9 Black Muslim Women You Need To Recognize For #MuslimWomensDay

March 27, 2018  |  
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You know how this country feels about Muslims. We’re not always the best with those who believe differently than ourselves. But after 9-11, all hell broke loose. It provided a rationale for racism, hate and intolerance. The Muslim community at large has experienced far too much discrimination. And with discrimination comes incredible ignorance or complete avoidance. When it comes to the women of Muslim community that is certainly the case. And Black women in the Muslim community are certainly the most overlooked. But today, we’re highlighting a few Black women you should know.



Zainab Johnson

Johnson moved to Los Angeles from New York to pursue her stand up comedy. A native of Harlem, Zainab is one of thirteen siblings. After earning a degree in mathematics and getting a job as a teacher, Zainab left it all behind when she appeared on HBO’s All Def Comedy. Since then, she’s appeared on NBC’s Last Comic Standing, Arsenio, BET’s Comic View and MTV’s Acting Out. She is also a regular at the Improv Comedy Club in LA. Keep up with her here.


Ihan Omar

This Somali-American from Minnesota began her professional career as a community nutrition organizer at the University of Minnesota. Seven years later, after working for the Women Organizing Women Network, volunteering for civil rights, poverty alleviation, human rights and other environmental issues, she was elected to the Minnesota House of Representatives under the Democratic-Farmer-Laborer party. Follow her career and her work, here.


Halima Aden

Aden and her family settled immigrated to the United States when she was seven years old. Like Omar, her family eventually settled in Minnesota. The city of St. Cloud would become home to the Somali diaspora in the mid nineties. Aden started gaining popularity when she entered the Miss Minnesota USA pageant, becoming the first contestant to compete wearing a hijab and a burkini (a swimsuit with pants and a love-sleeved tunic.) Her participation in the pageant allowed her to step into the modeling world. Aden has modeled for Yeezy Season 5, Max Mara, and Nike.
Keep up with her here.

Rahma Mohamed

Mohamed is a designer based in Melbourne, Australia. Her clothing line, “Rahma the Label” takes “a modern and ethical approach to woven textiles.” Mohamed’s designs are made of 100% Ethiopian cotton, sourced, produced and woven in Ethiopia. Check out her pieces, here.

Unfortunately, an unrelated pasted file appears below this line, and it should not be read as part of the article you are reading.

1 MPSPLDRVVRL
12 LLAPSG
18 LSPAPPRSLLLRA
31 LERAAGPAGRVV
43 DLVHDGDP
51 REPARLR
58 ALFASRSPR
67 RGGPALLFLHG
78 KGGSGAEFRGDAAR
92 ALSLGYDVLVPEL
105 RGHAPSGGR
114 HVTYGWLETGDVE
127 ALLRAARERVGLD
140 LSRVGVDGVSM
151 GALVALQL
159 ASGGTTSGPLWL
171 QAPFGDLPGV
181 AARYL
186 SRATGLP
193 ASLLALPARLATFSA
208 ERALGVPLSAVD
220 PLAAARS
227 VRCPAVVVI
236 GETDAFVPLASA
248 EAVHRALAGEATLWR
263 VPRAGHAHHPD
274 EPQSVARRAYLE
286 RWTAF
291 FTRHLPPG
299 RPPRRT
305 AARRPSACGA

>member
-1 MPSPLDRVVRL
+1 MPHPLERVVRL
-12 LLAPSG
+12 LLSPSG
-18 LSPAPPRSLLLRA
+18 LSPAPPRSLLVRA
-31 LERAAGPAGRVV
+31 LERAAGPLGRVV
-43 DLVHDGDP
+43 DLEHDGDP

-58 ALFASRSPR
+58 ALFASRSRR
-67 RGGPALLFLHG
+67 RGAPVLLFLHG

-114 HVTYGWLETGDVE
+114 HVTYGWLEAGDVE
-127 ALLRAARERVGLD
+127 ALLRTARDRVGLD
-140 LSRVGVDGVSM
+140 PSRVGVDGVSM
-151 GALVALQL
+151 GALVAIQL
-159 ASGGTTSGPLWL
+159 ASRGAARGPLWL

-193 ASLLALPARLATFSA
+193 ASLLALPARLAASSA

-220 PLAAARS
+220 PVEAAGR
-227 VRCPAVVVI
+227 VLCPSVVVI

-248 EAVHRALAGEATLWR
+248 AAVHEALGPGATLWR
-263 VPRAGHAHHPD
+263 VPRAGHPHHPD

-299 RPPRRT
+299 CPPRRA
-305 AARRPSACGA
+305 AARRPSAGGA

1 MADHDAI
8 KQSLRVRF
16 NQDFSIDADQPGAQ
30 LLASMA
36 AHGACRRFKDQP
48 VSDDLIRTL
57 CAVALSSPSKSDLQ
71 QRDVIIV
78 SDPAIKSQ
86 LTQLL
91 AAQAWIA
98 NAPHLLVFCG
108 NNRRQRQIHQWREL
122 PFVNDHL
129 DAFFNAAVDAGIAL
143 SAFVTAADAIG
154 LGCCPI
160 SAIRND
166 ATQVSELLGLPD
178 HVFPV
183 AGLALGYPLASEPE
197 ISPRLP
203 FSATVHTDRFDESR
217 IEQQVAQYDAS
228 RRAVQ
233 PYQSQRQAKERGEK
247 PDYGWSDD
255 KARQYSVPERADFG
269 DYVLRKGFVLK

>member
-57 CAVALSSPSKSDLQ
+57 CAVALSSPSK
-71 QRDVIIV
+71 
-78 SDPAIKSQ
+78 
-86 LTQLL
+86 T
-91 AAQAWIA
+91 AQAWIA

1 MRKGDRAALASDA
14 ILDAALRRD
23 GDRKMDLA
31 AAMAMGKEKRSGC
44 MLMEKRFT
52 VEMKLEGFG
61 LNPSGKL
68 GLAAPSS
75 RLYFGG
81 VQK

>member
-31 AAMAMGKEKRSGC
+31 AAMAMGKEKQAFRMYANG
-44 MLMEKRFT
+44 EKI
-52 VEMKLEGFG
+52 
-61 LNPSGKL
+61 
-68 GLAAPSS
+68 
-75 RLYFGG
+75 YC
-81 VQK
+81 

Nijla Mu’min

Mu’min is an award winning filmmaker from San Francisco’s East Bay Area. Filmmaker Magazine named her one of 25 Faces of Independent film. Mu’min’s work focuses on Black girls and women trying to find themselves between multiple identities. Her film Jinn recently won the Special Jury Recognition for Narrative Feature Competition for Writing at SXSW. You can learn more about Jinn, “a coming of age film about identity, Islam & first love,” here.

Jamilah Nasheed

Jamilah Rasheed is a politician from Missouri. Nasheed converted to Islam as a teenager after studying for two years. She first ran for Missouri Senate in 2012. She is also a member of the Missouri Black-Legislative Caucus. Nasheed has been involved in local protesting for causes important to the Black community. She protested in Ferguson in 2014 and sat, in 2016, during the Pledge of Allegiance at the Missouri Capitol. Nasheed said she was doing so in solidarity with Colin Kaepernick.


Ivan Nikolov/WENN.com


I don’t have to introduce you to supermodel Iman. We all know at least a little something about her. Like some of the other women on the list, Iman is also from Somali, a predominately Muslim country. If you’re wondering how Iman has rationalized being a model with Islamic roots, in her memoir, she wrote:
“Somalia is a moderate Muslim country, but my religion dictates that this is not a profession I should be in…May Allah have mercy on my soul if I have sinned.”

Blair Imani

Imani is a Black, Bisexual Muslim activist. She’s the author of ModernHERstory, an anthology of stories of women and non binary people. She’s also founded Equality for HER, a site that provides free, educational resources for issues affecting women and gender non binary individuals. You can read her most recent interview, here.

Miss Tay Amari

Taylor Amari Littlee is a Black queer Muslim poet, educator and activist. You can learn more about her through her Tedx Talk. Follow her work, here.

Veronica Wells is the culture editor at MadameNoire.com. She is also the author of “Bettah Days” and the creator of the website NoSugarNoCreamMag. You can follow her on Facebook and on Instagram and Twitter @VDubShrug.

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